Leonard Joel Baker
January 17, 1945
Brookline, Massachusetts, U.S.
|Died||April 12, 1982 (aged 37)|
Hallandale, Florida, U.S.
|Awards||Tony Award for I Love My Wife|
Leonard Joel Baker (January 17, 1945 – April 12, 1982) was an American actor of stage, film, and television, best known for his Golden-Globe-nominated performance in the 1976 Paul Mazursky film Next Stop, Greenwich Village and his 1977 Tony Award-winning performance in the stage play I Love My Wife.
Baker was born in Brookline, Massachusetts, the middle child of William, who owned his own plumbing business, and Bertha (née August) Baker. He had two brothers, Alan and Malcolm, and described his upbringing as "middle-middle class."
As the middle child, he referred to himself as "the pickle in the middle" and dreamed of being in musicals. He began acting in kindergarten, where he was cast as an elephant in a school play, and from fourth grade on, he was "constantly" on stage, eventually becoming the vice president of Brookline High School's dramatic society.
While his brothers followed his father into plumbing, Baker stuck to acting. After graduating from high school, in 1962, he went to Boston University, where he majored in acting. He graduated in 1966. Throughout college, he appeared in the Spa Music Theatre in Saratoga Springs, New York, with Boston University's Theatre Division, and with the Harvard Summer Players at the Loeb Drama Center.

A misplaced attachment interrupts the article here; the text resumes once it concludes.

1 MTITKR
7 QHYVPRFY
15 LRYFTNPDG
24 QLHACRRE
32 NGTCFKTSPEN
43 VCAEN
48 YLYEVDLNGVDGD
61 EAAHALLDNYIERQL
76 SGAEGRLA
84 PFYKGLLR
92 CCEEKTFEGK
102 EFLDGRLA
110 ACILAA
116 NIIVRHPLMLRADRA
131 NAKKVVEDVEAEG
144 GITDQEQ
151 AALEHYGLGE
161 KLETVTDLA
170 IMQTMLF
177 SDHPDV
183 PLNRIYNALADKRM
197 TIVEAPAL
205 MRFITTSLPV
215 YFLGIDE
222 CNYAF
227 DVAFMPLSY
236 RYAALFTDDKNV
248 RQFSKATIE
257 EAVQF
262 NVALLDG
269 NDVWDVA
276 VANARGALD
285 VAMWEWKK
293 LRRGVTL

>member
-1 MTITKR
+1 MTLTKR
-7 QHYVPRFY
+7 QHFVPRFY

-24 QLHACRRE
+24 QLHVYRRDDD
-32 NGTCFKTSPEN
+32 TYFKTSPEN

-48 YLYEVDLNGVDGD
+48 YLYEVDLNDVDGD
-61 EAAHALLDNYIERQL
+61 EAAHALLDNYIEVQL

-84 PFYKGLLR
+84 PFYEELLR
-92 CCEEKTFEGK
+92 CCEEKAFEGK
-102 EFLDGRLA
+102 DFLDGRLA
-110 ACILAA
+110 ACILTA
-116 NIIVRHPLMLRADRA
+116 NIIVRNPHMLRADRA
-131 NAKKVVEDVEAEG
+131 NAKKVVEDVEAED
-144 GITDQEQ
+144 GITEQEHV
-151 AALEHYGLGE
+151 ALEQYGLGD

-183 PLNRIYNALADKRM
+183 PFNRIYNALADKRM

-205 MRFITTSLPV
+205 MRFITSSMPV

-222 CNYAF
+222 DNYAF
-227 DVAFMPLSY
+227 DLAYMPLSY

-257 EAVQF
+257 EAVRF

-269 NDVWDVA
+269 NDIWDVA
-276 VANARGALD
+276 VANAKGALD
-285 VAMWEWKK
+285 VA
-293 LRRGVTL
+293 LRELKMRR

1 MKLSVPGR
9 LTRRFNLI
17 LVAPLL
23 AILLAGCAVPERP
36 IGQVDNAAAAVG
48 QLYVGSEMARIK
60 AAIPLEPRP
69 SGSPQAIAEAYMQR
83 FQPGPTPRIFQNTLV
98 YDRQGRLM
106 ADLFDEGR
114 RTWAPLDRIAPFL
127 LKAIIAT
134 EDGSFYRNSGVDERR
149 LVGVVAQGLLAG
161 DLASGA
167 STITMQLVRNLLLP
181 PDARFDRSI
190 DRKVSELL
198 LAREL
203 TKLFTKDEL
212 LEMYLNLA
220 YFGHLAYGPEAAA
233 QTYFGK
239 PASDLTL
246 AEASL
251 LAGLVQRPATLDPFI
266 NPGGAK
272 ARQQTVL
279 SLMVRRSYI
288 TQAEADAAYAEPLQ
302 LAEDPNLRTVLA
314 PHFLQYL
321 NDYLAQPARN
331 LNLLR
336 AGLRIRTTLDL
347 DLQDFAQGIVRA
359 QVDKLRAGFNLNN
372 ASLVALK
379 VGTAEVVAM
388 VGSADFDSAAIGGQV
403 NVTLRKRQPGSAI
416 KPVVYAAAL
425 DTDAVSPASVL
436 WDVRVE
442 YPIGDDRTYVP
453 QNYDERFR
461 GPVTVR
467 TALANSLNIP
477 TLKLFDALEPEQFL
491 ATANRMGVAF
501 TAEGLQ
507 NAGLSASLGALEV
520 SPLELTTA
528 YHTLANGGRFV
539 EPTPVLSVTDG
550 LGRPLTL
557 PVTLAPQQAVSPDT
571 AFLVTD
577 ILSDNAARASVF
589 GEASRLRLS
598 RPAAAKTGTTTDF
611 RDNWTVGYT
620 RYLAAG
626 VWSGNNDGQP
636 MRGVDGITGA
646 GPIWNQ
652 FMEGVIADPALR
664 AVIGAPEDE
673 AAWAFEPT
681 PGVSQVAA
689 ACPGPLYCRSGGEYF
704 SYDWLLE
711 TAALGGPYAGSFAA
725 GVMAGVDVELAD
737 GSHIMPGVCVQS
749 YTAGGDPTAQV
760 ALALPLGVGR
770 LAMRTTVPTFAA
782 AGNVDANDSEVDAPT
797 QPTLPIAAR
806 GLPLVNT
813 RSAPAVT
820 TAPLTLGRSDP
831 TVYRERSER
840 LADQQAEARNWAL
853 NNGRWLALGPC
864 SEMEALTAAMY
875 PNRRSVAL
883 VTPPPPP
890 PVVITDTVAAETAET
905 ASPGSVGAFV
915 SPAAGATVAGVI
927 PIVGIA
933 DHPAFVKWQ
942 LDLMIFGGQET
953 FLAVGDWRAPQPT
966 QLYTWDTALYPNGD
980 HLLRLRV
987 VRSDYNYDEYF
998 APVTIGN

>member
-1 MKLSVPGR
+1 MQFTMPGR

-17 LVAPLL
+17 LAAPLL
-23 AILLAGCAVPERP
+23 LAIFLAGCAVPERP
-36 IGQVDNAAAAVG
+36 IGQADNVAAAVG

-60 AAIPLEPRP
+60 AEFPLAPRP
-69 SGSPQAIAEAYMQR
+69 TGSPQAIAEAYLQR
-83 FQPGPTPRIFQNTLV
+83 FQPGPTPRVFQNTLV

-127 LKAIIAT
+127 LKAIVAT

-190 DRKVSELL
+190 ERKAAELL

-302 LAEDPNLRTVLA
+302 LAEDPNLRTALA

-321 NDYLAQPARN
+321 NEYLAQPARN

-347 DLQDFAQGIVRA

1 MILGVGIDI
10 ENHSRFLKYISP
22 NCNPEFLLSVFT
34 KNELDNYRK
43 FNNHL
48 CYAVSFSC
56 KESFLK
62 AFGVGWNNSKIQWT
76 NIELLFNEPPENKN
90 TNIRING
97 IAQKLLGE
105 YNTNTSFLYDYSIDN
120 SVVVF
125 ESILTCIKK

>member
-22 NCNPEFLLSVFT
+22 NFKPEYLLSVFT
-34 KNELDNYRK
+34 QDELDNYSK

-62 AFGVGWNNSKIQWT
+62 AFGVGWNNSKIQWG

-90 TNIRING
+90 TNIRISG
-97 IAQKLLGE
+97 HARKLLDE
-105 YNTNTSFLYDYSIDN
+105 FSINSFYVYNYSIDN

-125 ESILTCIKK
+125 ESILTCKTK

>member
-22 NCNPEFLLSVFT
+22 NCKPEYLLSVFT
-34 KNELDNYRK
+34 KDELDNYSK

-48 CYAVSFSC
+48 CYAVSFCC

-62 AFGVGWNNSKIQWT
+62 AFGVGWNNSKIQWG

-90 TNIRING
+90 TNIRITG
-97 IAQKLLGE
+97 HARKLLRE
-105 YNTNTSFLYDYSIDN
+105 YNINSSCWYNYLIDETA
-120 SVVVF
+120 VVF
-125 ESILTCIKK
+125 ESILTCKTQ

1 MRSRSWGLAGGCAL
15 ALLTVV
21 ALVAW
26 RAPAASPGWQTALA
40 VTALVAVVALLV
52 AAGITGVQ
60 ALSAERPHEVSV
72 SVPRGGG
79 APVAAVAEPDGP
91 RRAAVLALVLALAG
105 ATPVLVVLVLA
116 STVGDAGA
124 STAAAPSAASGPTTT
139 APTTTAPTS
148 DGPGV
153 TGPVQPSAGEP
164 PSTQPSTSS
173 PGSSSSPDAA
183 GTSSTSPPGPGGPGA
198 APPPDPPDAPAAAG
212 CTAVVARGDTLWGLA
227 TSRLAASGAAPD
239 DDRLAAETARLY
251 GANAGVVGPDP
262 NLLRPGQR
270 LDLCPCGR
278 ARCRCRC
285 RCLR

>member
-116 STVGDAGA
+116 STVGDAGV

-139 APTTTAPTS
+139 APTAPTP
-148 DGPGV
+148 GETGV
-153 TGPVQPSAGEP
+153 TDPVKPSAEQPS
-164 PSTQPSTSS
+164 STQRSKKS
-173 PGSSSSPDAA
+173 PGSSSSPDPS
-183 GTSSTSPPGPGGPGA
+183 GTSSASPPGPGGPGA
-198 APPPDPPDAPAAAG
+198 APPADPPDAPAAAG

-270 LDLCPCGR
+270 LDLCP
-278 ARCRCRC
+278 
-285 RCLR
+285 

Baker described himself as a "skinny, silly shlump." He played offbeat characters, which he described as being "long, skinny funny-looking goofy types."
Coming out of college, Baker claimed to have offers to do theatre in New York, which he turned down out of fear of being reduced to "a spear carrier." Instead, he accepted an offer from Richard Block, the director of the Actors Theatre of Louisville (ATL) in Kentucky, to be a journeyman, rounding out its 10 principal cast members:
...I jumped at it [the chance to join ATL]. Decided it would be much better to play bigger roles...to be a big fish in a little pond."